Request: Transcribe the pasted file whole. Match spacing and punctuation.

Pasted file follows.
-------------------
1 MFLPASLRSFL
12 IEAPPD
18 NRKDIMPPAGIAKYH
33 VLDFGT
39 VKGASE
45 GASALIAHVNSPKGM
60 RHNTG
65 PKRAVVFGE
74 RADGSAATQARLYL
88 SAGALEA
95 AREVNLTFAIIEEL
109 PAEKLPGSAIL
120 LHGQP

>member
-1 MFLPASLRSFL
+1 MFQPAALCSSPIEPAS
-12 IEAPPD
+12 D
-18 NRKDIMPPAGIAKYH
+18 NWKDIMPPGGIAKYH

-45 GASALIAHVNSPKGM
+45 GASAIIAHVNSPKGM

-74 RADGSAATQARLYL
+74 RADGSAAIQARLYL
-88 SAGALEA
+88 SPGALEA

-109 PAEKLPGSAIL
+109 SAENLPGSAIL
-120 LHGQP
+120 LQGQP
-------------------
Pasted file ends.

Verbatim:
1 MFLPASLRSFL
12 IEAPPD
18 NRKDIMPPAGIAKYH
33 VLDFGT
39 VKGASE
45 GASALIAHVNSPKGM
60 RHNTG
65 PKRAVVFGE
74 RADGSAATQARLYL
88 SAGALEA
95 AREVNLTFAIIEEL
109 PAEKLPGSAIL
120 LHGQP

>member
-1 MFLPASLRSFL
+1 MFQPAALCSSPIEPAS
-12 IEAPPD
+12 D
-18 NRKDIMPPAGIAKYH
+18 NWKDIMPPGGIAKYH

-45 GASALIAHVNSPKGM
+45 GASAIIAHVNSPKGM

-74 RADGSAATQARLYL
+74 RADGSAAIQARLYL
-88 SAGALEA
+88 SPGALEA

-109 PAEKLPGSAIL
+109 SAENLPGSAIL
-120 LHGQP
+120 LQGQP